Now, four years later, the lawsuits are finally coming to trial in Room 17 of the Palais de Justice in Paris. The three suits (one for each defendant) come in rapid succession--September 14, October 26, and November 30--with judgments four weeks following each hearing. And, in at least two of the trials, I, a medieval historian, have been asked to testify.
I have become involved for two reasons. First of all, I noted almost immediately that Palestinians and anti-Zionists, insisting that Israel killed the boy on purpose, used Al Durah in a way familiar to medievalists--as a blood libel. This was the first blood libel of the twenty-first century, rendered global by cable and the Internet. Indeed, within a week, crowds the world over shouted "We want Jewish blood!" and "Death to the Jews!". For Europeans in particular, the libelous image came as balm to a troubled soul: "This death erases, annuls that of the little boy in the Warsaw Gherro," intoned Europe1 editorialist Catherine Nay. The Israelis were the new Nazis.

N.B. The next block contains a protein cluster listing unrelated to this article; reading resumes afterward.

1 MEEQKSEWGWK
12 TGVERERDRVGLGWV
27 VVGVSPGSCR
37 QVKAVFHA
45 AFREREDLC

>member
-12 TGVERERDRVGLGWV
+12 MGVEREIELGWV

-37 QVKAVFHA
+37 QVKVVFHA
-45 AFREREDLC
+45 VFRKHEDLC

And second, when I saw the raw footage in the summer of 2003--especially when I saw the scene Enderlin had cut, wherein the boy(allegedly shot in the stomach, but holding his hand over his eyes) picks up his elbow and looks around--I realized that this was not a film of a boy dying, but a clumsily staged scene.
On October 31, 2003, at the studios of France2 in Jerusalem in the company of Charles Enderlin and his Israeli cameraman, I saw the raw footage
of Al Durah from the only Palestinian cameraman who actually captured the scene on film--footage France2 still refuses to release for public examination. I was floored. The tapes feature a long succession of obviously faked injuries; brutal, hasty evacuation scenes; and people ducking for cover while others stand around. One fellow grabbed his leg in agony, then, upon seeing that no one would come to carry him away, walked away without a limp. It was stunning. That was no cameraman's conspiracy: It was everyone--a public secret about which news consumers had no clue.